We studied the relationships among levels of acid cholesteryl esterase (ACE) activity in kidney, liver, and aorta and clearance of 125I-labeled human low density lipoprotein (LDL) from the circulation. The premise was that levels of ACE (which is involved in the hydrolysis of the cholesterylesters of LDL) might correspond to the rate at which LDL was removed from the circulation, or fractional catabolic rate (FCR). The models used were rats with streptozotocin diabetes and exercised (swimming) rats. In the diabetic rat, ACE specific activity was increased by 46% in kidney and 30% in liver and decreased by 25% in aorta when compared to controls. The FCR of LDL increased by 25% in the diabetic animal over control values. Insulin treatment restored all these alterations to normal. Swimming rats showed no change in ACE-specific activity of kidney or liver, but aortic ACE increased by approximately 25% over levels in sedentary rats. The FCR of radioiodinated LDL in swimmers was unchanged from normal. Return of swimmers to a sedentary existence resulted in persistence of normal ACE activity in kidney and liver and in FCR of LDL; however, previously elevated aortic ACE activity returned to normal. Thus, dynamic irreversible removal of LDL from the circulation (FCR) is changed in the same direction as, and may be linked to, ACE activity in non-vascular tissues. Aortic ACE activity, on the other hand, is not so related to either ACE in those tissues or to FCR of LDL. One implication of this finding is that the general pattern of LDL catabolism by the rat is distinct from the local problem of LDL catabolism by the blood vessel wall.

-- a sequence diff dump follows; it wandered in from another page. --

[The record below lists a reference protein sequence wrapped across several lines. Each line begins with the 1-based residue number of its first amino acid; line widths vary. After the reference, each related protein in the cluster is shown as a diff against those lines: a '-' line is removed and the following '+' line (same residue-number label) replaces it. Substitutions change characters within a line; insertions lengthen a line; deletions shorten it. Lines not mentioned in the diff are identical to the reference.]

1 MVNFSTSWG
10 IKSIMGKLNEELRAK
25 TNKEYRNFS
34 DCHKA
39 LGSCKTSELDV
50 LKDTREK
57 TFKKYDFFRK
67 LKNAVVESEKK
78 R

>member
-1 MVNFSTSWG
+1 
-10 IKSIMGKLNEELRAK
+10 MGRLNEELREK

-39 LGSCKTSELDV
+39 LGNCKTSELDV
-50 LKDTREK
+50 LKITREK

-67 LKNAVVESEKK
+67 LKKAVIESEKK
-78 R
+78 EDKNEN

All Science Journal Classification (ASJC) codes
- Cardiology and Cardiovascular Medicine